• Earlier records may not contain as much information as the records created after the late 1800s.
  • The type of information given may vary from one record to another record.

To search the index, you need to know the following:

  • The county where the marriage occurred.
  • The name of the person at the time of marriage.
  • The approximate marriage date.
  • The marriage place.
  • The name of the intended spouse.

Tips for finding your ancestor:

  • Verify whether the name you found is your ancestor’s. Compare the information you know to the information you find. Look at relationships.
  • When looking for a common name, look at all the entries for the name before deciding which is correct.
  • Check for variant spellings of the surnames.

If you don’t find your ancestor in the index, do the following:

  • Search for the marriage record of the marriage partner, if known.
  • Check for a different index. There are often indexes at the beginning of each volume.
  • Search the indexes and records of nearby counties.

Find your ancestor’s marriage record:

1. Find your ancestor in the index.

  • Note the locator information (such as page, entry, or certificate number) for the record.

2. Find your ancestor’s marriage record:

  • Look for the page, entry, or certificate number (or other locator information) you found in the index.

3. Evaluate and record each piece of information you find.

Find marriage records for other family members:

While you are searching marriage records, it is helpful to follow the same steps to find the marriage records of other family members who lived in the same time and place.
1. Look for:

  • Every person with the same surname. This is especially helpful if the surname is unusual or the family lived in rural areas.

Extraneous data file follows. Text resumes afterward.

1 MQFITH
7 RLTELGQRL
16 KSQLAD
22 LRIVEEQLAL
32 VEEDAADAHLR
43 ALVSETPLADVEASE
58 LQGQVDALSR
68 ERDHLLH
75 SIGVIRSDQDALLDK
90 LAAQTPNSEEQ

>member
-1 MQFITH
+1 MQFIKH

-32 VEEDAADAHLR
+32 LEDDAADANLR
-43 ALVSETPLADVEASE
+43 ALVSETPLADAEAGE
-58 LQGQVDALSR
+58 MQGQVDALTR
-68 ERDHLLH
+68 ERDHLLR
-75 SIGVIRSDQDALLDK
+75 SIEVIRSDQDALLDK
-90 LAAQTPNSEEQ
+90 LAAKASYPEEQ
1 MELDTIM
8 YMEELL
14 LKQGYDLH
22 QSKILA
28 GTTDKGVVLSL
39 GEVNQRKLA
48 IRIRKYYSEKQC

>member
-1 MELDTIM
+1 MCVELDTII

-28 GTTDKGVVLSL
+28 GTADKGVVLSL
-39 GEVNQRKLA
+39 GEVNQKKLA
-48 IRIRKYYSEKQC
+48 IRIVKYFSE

• Children, siblings, parents, and other relatives whose records may be in the same county.
  • A second marriage of a parent.

2. Compile the individuals into families, with the appropriate parents. (Create family group records for the families.)
3. Repeat this process for each new generation you identify.

Continue your research:

Use the information you found to search other records. You can learn more about the same family or look for additional ancestors. Choose what you want to look for next.

If you know this information: Search for or do this:
Marriage date and place Create a family group record for this husband and wife.
Find the family in census records.
Birth date or age and place of birth of the husband and wife. Find the couple’s birth records and parents’ names.
Find census records.
Residence and names of parents Find church records.
Find land records.
Find census records.
Occupations Find employment records.
Find military or other types of records.
Parents’ birth places Find former residences.
Establish a migration pattern for the family.
Find census records.
Name of the marriage officiator (clue to the religion) Find church records.
Find the area of residence. Note that ministers may have reported marriages performed in other counties.
Number of marriages, more than one Look for previous marriages.



About general vital records:

  • Name indexes make it possible to access a specific record quickly.
  • Indexes may contain inaccuracies, such as altered spellings or misinterpretations. If the information was scanned, there may be character recognition errors.
  • The information in these records is usually reliable, but depends upon the reliability of the informant.
  • Earlier records may not contain as much information as the records created after the late 1800s.
  • The type of information given may vary from one record to another record.

To search the index, you need to know the following:

  • The name of the individual or individuals (such as the names of the bride and groom, the infant, or the deceased).
  • The place where the birth, marriage, or death occurred.
  • The approximate date the event occurred.

Tips for finding your ancestor:

  • Verify whether the name you found is your ancestor’s. Compare the information you know to the information you find. Look at relationships.
  • When looking for a common name, look at all the entries for the name before deciding which is your ancestor.
  • Check for variant spellings of the surnames.

If you don’t find your ancestor in the index, do the following:

  • Check for a different index. There are often indexes at the beginning of each volume.
  • Search the indexes and records of nearby counties.

Find your ancestor’s vital record:

1. Find your ancestor in the index.

  • Note the locator information (such as page, entry, or certificate number) for the record.